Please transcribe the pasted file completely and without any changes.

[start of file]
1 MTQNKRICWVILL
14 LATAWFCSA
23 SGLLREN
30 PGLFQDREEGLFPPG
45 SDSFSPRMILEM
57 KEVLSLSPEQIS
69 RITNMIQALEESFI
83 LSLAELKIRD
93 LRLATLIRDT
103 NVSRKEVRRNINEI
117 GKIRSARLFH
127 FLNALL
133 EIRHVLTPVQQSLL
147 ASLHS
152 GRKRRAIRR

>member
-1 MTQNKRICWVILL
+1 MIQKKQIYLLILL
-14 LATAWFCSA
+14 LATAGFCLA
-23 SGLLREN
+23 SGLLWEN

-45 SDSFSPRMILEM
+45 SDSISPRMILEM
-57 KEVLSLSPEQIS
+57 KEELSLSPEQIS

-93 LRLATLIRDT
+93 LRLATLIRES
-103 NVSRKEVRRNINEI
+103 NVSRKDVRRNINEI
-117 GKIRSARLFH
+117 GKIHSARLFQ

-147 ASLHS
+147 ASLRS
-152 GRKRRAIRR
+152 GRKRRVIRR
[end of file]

1 MTQNKRICWVILL
14 LATAWFCSA
23 SGLLREN
30 PGLFQDREEGLFPPG
45 SDSFSPRMILEM
57 KEVLSLSPEQIS
69 RITNMIQALEESFI
83 LSLAELKIRD
93 LRLATLIRDT
103 NVSRKEVRRNINEI
117 GKIRSARLFH
127 FLNALL
133 EIRHVLTPVQQSLL
147 ASLHS
152 GRKRRAIRR

>member
-1 MTQNKRICWVILL
+1 MIQKKQIYLLILL
-14 LATAWFCSA
+14 LATAGFCLA
-23 SGLLREN
+23 SGLLWEN

-45 SDSFSPRMILEM
+45 SDSISPRMILEM
-57 KEVLSLSPEQIS
+57 KEELSLSPEQIS

-93 LRLATLIRDT
+93 LRLATLIRES
-103 NVSRKEVRRNINEI
+103 NVSRKDVRRNINEI
-117 GKIRSARLFH
+117 GKIHSARLFQ

-147 ASLHS
+147 ASLRS
-152 GRKRRAIRR
+152 GRKRRVIRR